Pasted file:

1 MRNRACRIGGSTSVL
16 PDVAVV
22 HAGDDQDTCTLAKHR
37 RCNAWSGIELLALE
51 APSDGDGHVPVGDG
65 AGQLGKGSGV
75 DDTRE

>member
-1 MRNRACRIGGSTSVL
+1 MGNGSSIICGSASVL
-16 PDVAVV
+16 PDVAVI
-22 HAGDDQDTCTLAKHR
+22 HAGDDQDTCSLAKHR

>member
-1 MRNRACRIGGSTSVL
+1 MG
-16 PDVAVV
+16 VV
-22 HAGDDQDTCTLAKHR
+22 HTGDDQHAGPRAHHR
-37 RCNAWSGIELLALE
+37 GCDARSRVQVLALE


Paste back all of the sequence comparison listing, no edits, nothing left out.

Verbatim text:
1 MRNRACRIGGSTSVL
16 PDVAVV
22 HAGDDQDTCTLAKHR
37 RCNAWSGIELLALE
51 APSDGDGHVPVGDG
65 AGQLGKGSGV
75 DDTRE

>member
-1 MRNRACRIGGSTSVL
+1 MGNGSSIICGSASVL
-16 PDVAVV
+16 PDVAVI
-22 HAGDDQDTCTLAKHR
+22 HAGDDQDTCSLAKHR

>member
-1 MRNRACRIGGSTSVL
+1 MG
-16 PDVAVV
+16 VV
-22 HAGDDQDTCTLAKHR
+22 HTGDDQHAGPRAHHR
-37 RCNAWSGIELLALE
+37 GCDARSRVQVLALE